Vitalina Varela takes its title from the name of its lead actress, a Cape Verdean woman who, as per usual with Costa's non-professional actors, plays a fictionalized version of herself. Vitalina first appeared in an episode in the director's previous film, Horse Money (Wavelengths 2015), wherein she recounted how her husband had left their homeland nearly 25 years ago to work in Lisbon - a separation that became permanent when she finally arrived on the continent, three days after his funeral. In Vitalina Varela, Costa refracts and expands that episode to place us firmly within his heroine's stoic point of view, capturing her extraordinary strength and resilience as she navigates the scanty physical traces her husband left behind, discovers his secret, illicit life, and encounters the other lives that darken the shadows of the Fontainhas that once was.Written by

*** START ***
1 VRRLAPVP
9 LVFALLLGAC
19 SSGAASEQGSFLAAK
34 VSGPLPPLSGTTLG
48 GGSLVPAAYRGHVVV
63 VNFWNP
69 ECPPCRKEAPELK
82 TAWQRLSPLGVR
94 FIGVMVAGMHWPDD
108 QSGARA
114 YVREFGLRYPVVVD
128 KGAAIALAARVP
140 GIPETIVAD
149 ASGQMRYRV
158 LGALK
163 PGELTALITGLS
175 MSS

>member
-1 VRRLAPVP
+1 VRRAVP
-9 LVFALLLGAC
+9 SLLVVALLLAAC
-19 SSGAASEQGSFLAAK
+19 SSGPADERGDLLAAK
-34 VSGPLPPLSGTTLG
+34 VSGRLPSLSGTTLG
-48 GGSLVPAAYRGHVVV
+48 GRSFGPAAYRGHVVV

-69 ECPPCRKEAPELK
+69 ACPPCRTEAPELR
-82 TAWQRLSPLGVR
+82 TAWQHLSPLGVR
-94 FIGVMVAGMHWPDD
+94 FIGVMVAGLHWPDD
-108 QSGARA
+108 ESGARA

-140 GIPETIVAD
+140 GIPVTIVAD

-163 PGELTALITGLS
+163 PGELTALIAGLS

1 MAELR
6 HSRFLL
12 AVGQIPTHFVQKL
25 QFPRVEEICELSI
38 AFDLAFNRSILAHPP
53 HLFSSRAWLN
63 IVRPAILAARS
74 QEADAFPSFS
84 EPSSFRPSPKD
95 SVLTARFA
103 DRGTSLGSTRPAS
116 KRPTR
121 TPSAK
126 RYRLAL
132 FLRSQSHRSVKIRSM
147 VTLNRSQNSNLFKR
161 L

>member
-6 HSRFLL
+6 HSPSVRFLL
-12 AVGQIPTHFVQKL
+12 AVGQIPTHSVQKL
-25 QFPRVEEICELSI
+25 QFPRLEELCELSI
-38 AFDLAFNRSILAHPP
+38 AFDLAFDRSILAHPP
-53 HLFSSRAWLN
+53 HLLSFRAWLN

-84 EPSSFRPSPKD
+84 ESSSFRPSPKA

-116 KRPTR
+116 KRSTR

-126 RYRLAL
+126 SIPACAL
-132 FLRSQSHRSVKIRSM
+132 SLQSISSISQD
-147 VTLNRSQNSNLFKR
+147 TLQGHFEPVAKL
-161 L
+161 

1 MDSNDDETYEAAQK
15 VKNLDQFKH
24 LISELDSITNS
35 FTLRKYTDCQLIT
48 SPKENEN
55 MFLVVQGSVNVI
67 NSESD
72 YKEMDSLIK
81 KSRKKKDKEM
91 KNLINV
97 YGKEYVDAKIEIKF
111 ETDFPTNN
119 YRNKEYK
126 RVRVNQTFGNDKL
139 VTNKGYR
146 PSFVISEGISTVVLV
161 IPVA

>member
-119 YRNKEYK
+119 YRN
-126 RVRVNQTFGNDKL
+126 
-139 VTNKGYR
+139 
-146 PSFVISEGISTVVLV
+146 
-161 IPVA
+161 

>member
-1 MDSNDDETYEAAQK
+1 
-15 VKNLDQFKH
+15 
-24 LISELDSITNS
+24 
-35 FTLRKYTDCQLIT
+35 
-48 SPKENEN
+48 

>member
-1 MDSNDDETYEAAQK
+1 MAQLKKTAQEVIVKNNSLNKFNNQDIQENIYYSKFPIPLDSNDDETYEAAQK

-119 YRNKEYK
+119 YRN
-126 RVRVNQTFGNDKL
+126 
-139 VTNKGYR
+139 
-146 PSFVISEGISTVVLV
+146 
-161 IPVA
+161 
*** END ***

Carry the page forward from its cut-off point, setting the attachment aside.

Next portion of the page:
Toronto International Film Festival
Disappointing arthouse film ... rich symbolism, but a plodding story with actors in stasis
I came to Pedro Costa's 'Vitalina Varela' with quite high expectations. Its expressionism, artistic camera work and oddly-staged lighting (filmed initially in the pitch darkness of night, objects and faces duly highlighted, gradually easing towards daybreak and sunlight) are dashed by a painfully slow story delivered by actors who barely move. Social realism is one thing, most scenes are apparently shot in slum places with non-professional actors, but having people who can act and a dialogue beyond meandering prose is surely the way to go. Even art shouldn't be this painful!
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